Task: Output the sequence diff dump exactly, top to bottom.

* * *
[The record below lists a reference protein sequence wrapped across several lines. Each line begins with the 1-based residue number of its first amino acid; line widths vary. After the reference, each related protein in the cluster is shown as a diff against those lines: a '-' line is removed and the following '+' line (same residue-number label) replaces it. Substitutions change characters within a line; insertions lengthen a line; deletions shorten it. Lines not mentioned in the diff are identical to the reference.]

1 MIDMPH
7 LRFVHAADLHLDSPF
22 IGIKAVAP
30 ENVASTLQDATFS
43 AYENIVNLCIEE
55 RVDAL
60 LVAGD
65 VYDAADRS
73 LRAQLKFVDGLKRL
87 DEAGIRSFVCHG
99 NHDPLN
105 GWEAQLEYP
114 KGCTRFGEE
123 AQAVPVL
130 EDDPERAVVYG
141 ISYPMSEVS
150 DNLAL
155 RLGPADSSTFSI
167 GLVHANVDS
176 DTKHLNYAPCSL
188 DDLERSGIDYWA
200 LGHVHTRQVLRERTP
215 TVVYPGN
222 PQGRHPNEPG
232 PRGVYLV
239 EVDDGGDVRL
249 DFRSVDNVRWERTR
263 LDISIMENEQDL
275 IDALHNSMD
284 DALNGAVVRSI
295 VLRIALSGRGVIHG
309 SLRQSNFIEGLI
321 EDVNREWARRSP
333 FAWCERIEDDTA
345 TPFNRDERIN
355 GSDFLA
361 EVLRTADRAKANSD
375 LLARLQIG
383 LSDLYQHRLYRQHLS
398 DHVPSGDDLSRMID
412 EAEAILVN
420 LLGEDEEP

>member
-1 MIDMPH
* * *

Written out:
[The record below lists a reference protein sequence wrapped across several lines. Each line begins with the 1-based residue number of its first amino acid; line widths vary. After the reference, each related protein in the cluster is shown as a diff against those lines: a '-' line is removed and the following '+' line (same residue-number label) replaces it. Substitutions change characters within a line; insertions lengthen a line; deletions shorten it. Lines not mentioned in the diff are identical to the reference.]

1 MIDMPH
7 LRFVHAADLHLDSPF
22 IGIKAVAP
30 ENVASTLQDATFS
43 AYENIVNLCIEE
55 RVDAL
60 LVAGD
65 VYDAADRS
73 LRAQLKFVDGLKRL
87 DEAGIRSFVCHG
99 NHDPLN
105 GWEAQLEYP
114 KGCTRFGEE
123 AQAVPVL
130 EDDPERAVVYG
141 ISYPMSEVS
150 DNLAL
155 RLGPADSSTFSI
167 GLVHANVDS
176 DTKHLNYAPCSL
188 DDLERSGIDYWA
200 LGHVHTRQVLRERTP
215 TVVYPGN
222 PQGRHPNEPG
232 PRGVYLV
239 EVDDGGDVRL
249 DFRSVDNVRWERTR
263 LDISIMENEQDL
275 IDALHNSMD
284 DALNGAVVRSI
295 VLRIALSGRGVIHG
309 SLRQSNFIEGLI
321 EDVNREWARRSP
333 FAWCERIEDDTA
345 TPFNRDERIN
355 GSDFLA
361 EVLRTADRAKANSD
375 LLARLQIG
383 LSDLYQHRLYRQHLS
398 DHVPSGDDLSRMID
412 EAEAILVN
420 LLGEDEEP

>member
-1 MIDMPH